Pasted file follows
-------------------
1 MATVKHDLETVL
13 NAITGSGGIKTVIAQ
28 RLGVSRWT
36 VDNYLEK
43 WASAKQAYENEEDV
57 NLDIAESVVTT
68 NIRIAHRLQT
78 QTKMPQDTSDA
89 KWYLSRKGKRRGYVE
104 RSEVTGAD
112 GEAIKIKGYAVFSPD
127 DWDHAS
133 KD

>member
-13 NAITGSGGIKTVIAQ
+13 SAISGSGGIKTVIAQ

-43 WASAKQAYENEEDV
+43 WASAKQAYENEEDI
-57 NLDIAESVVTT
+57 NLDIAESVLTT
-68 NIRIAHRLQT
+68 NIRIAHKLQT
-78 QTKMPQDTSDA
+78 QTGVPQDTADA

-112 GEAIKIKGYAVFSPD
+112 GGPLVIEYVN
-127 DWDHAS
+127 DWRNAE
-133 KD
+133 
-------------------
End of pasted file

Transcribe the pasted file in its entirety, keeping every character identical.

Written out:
1 MATVKHDLETVL
13 NAITGSGGIKTVIAQ
28 RLGVSRWT
36 VDNYLEK
43 WASAKQAYENEEDV
57 NLDIAESVVTT
68 NIRIAHRLQT
78 QTKMPQDTSDA
89 KWYLSRKGKRRGYVE
104 RSEVTGAD
112 GEAIKIKGYAVFSPD
127 DWDHAS
133 KD

>member
-13 NAITGSGGIKTVIAQ
+13 SAISGSGGIKTVIAQ

-43 WASAKQAYENEEDV
+43 WASAKQAYENEEDI
-57 NLDIAESVVTT
+57 NLDIAESVLTT
-68 NIRIAHRLQT
+68 NIRIAHKLQT
-78 QTKMPQDTSDA
+78 QTGVPQDTADA

-112 GEAIKIKGYAVFSPD
+112 GGPLVIEYVN
-127 DWDHAS
+127 DWRNAE
-133 KD
+133 